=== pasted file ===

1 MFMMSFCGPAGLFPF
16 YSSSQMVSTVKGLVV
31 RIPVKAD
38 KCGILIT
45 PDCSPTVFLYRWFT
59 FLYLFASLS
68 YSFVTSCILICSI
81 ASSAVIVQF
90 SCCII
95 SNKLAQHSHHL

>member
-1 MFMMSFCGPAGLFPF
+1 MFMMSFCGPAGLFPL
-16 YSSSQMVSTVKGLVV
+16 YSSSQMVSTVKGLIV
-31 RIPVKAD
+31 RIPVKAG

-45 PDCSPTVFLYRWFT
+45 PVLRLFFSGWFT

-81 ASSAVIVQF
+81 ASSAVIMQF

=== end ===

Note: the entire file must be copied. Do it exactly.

1 MFMMSFCGPAGLFPF
16 YSSSQMVSTVKGLVV
31 RIPVKAD
38 KCGILIT
45 PDCSPTVFLYRWFT
59 FLYLFASLS
68 YSFVTSCILICSI
81 ASSAVIVQF
90 SCCII
95 SNKLAQHSHHL

>member
-1 MFMMSFCGPAGLFPF
+1 MFMMSFCGPAGLFPL
-16 YSSSQMVSTVKGLVV
+16 YSSSQMVSTVKGLIV
-31 RIPVKAD
+31 RIPVKAG

-45 PDCSPTVFLYRWFT
+45 PVLRLFFSGWFT

-81 ASSAVIVQF
+81 ASSAVIMQF